Gatorade, Northwestern University partner on sweat-reading hydration patch

By Dave Muoio
04:30 pm

Gatorade’s efforts to conquer dehydration have again entered the digital realm. Twice reports that the sports drink company and Northwestern University have developed a low-cost wearable skin patch that displays various colors to conveniently let the wearer know when they need to take a drink.

The patches were developed and introduced in 2016 by Northwestern University McCormick School of Engineering professor John A. Rogers, who told Twice that the devices could make their way to retail within a year, and potentially at a price point of just $3. These patches, which were also profiled last month by Northwestern University’s communications publication, Northwestern Now, can measure chloride loss, glucose, lactate, pH levels, and concentrations of heavy metals in the wearer’s sweat.

“The devices from a year ago could determine the average chloride concentration during an exercise period,” Rogers said in Northwestern Now. “But now we have devices that fill sequentially in time. This is important because variations in sweat biomarkers give a sense of fatigue level as you’re exercising. We didn’t have that capability previously.”

A key component of the patches is that an athlete does not need to stop their workout to read their information. As sweat works its way into the patch’s compartments, reactions with chemical reagents create noticeable color changes that correlate with different sweat concentrations. While this can give wearers an easy indication of when they need to hydrate, athletes could also use their smartphone’s camera to receive more detailed information about their current condition, according to Twice.

Northwestern highlighted the partnership between Rogers and Gatorade last month, as well as others with the Seattle Mariners, the US Air Force, and the Shirley Ryan AbilityLab to further test and develop the skin patch. The patches are also actively being used by the university’s men’s swimming and diving team, who are able wear them in the water to gauge their hydration.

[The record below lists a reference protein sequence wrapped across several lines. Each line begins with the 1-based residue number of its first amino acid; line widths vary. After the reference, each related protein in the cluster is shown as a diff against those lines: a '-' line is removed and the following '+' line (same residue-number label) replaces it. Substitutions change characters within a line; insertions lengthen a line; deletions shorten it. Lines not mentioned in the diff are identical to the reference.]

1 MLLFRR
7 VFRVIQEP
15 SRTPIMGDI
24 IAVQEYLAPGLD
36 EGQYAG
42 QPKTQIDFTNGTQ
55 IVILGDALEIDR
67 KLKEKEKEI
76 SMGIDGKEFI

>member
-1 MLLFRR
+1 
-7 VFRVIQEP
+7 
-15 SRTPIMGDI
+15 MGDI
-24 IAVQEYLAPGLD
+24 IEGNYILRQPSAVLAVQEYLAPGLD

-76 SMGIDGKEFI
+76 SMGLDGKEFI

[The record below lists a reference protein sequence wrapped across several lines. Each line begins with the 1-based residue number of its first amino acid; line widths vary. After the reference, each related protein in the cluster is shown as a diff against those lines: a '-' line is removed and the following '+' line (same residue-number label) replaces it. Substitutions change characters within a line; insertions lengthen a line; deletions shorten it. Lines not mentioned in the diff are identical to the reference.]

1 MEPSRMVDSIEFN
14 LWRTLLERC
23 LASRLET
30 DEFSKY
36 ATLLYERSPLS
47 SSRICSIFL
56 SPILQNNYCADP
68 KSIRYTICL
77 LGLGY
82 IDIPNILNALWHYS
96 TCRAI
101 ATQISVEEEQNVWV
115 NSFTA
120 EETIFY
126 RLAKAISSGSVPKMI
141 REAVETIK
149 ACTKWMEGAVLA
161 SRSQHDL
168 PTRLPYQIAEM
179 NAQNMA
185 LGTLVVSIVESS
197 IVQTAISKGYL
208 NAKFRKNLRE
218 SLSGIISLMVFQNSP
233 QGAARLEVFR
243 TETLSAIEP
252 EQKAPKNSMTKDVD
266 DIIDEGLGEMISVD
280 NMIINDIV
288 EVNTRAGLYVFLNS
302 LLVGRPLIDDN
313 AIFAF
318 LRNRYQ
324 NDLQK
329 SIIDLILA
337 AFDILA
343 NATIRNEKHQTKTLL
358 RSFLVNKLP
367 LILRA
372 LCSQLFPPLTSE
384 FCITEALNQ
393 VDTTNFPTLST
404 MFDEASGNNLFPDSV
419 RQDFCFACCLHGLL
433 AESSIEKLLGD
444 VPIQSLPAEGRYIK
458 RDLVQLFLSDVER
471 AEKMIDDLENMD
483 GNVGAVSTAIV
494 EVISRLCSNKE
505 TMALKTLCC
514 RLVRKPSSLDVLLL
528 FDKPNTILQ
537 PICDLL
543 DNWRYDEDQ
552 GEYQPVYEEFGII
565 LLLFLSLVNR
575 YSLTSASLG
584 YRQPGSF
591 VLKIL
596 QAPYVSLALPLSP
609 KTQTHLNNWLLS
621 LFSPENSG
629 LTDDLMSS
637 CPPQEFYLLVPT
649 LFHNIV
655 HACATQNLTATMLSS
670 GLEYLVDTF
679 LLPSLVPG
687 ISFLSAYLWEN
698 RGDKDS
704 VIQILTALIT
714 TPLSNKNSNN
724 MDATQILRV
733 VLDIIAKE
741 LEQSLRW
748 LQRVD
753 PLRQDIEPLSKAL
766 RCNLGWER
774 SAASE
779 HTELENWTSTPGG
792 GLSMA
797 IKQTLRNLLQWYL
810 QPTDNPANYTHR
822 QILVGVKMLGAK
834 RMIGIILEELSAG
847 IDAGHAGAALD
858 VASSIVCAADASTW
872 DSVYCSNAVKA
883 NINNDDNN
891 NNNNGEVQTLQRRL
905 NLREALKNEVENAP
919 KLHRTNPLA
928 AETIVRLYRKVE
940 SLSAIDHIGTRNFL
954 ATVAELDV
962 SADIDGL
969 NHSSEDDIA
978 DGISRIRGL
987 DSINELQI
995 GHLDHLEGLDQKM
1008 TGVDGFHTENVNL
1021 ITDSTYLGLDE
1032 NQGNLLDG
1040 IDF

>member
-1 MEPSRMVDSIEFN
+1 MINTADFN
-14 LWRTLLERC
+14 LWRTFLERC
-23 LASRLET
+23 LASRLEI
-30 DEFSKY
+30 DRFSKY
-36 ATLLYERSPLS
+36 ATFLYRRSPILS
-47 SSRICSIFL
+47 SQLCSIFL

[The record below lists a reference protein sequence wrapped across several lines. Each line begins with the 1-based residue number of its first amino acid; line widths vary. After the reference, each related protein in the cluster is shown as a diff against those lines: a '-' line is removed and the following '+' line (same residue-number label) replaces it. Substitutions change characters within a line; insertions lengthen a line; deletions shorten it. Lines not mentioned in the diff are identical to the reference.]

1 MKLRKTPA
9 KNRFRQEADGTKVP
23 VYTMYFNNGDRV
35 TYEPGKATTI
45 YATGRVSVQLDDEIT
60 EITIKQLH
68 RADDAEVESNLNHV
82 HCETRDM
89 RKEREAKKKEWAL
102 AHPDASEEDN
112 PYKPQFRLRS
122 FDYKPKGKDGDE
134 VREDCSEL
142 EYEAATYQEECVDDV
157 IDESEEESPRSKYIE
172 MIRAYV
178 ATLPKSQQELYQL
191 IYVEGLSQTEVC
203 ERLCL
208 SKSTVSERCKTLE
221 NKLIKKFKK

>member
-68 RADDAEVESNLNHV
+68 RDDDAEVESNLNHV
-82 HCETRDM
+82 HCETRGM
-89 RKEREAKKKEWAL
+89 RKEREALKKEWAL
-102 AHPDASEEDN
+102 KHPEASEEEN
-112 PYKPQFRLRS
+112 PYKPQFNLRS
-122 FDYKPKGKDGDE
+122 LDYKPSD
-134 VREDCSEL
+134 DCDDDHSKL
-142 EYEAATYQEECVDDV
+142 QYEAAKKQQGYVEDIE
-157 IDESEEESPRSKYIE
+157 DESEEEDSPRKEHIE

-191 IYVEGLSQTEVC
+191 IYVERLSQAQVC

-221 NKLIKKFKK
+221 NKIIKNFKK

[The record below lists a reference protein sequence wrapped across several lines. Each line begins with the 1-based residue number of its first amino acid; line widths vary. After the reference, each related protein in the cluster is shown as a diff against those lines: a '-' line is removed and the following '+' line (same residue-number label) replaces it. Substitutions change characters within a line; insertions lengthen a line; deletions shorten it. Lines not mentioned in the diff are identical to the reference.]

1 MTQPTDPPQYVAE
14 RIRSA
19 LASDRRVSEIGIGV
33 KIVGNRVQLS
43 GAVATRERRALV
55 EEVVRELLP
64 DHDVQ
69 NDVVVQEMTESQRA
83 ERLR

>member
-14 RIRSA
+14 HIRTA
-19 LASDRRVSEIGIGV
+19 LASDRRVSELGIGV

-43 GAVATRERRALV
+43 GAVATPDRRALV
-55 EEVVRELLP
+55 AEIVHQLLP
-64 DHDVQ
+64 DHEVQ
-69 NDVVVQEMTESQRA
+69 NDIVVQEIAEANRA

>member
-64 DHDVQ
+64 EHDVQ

“Our mission at the Gatorade Sports Science Institute has always been to help athletes optimize their health and performance through research and education in hydration and sports science,” Lindsay Baker, principal scientist at the Gatorade Sports Science Institute, said in Northwestern Now. “Through our partnership with Epicore Biosystems [a Cambridge, Massachusetts-based spinoff of Rogers’ lab focused on the patches], we’re developing exciting new ways to measure and monitor sweat, which can help us better recommend hydration strategies for our athletes.” 

Gatorade is no stranger to skin patches and smart devices. At SXSW in 2016, the company touted a smartphone-connected water (or Gatorade) bottle cap that, along with an adhesive patch, tracks the user’s fluid intake and sodium loss. The bottle cap would also light up when a user needed to drink more, and send data to a connected smartphone app for additional analysis and viewing.

Just months prior to this, another consumer brand, L’Oreal, had announced at CES that is would be working on a wearable, smartphone-connected skin patch that monitor’s a user’s UV exposure.

Rogers, for his part, hasn’t limited his adhesive patch research to sweat alone. Just last month, he and Northwestern detailed a connected sensor patch developed in conjunction with the Shirley Ryan AbilityLab that could allow clinicians to better monitor stroke patients recovering at home.


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